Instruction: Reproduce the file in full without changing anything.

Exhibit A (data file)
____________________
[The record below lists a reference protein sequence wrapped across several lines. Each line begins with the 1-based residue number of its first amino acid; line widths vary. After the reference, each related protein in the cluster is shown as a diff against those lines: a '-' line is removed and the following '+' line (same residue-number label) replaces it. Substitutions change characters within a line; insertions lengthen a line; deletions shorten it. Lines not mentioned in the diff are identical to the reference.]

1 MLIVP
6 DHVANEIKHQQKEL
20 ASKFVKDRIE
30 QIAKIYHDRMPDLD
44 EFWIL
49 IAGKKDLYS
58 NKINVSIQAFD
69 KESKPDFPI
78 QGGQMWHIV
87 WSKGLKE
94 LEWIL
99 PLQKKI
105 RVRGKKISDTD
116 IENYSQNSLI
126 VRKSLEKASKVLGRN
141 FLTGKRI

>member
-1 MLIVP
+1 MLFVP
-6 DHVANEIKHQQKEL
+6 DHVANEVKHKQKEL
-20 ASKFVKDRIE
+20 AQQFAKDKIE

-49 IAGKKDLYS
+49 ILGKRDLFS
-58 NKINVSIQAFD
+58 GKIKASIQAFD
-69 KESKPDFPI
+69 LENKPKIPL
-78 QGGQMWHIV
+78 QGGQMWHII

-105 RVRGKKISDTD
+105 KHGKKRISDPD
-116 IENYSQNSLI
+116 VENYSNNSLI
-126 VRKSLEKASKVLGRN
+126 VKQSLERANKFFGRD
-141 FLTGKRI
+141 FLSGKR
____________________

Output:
[The record below lists a reference protein sequence wrapped across several lines. Each line begins with the 1-based residue number of its first amino acid; line widths vary. After the reference, each related protein in the cluster is shown as a diff against those lines: a '-' line is removed and the following '+' line (same residue-number label) replaces it. Substitutions change characters within a line; insertions lengthen a line; deletions shorten it. Lines not mentioned in the diff are identical to the reference.]

1 MLIVP
6 DHVANEIKHQQKEL
20 ASKFVKDRIE
30 QIAKIYHDRMPDLD
44 EFWIL
49 IAGKKDLYS
58 NKINVSIQAFD
69 KESKPDFPI
78 QGGQMWHIV
87 WSKGLKE
94 LEWIL
99 PLQKKI
105 RVRGKKISDTD
116 IENYSQNSLI
126 VRKSLEKASKVLGRN
141 FLTGKRI

>member
-1 MLIVP
+1 MLFVP
-6 DHVANEIKHQQKEL
+6 DHVANEVKHKQKEL
-20 ASKFVKDRIE
+20 AQQFAKDKIE

-49 IAGKKDLYS
+49 ILGKRDLFS
-58 NKINVSIQAFD
+58 GKIKASIQAFD
-69 KESKPDFPI
+69 LENKPKIPL
-78 QGGQMWHIV
+78 QGGQMWHII

-105 RVRGKKISDTD
+105 KHGKKRISDPD
-116 IENYSQNSLI
+116 VENYSNNSLI
-126 VRKSLEKASKVLGRN
+126 VKQSLERANKFFGRD
-141 FLTGKRI
+141 FLSGKR